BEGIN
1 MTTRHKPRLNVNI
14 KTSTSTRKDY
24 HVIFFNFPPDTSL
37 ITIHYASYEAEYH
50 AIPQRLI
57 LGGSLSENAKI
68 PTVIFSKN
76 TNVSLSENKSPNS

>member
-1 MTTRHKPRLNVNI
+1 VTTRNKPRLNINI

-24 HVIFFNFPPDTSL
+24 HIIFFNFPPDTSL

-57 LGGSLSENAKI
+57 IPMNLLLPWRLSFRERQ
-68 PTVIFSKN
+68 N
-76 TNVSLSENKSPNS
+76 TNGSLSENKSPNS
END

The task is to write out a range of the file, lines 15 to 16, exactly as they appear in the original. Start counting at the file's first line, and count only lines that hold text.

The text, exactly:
+57 IPMNLLLPWRLSFRERQ
-68 PTVIFSKN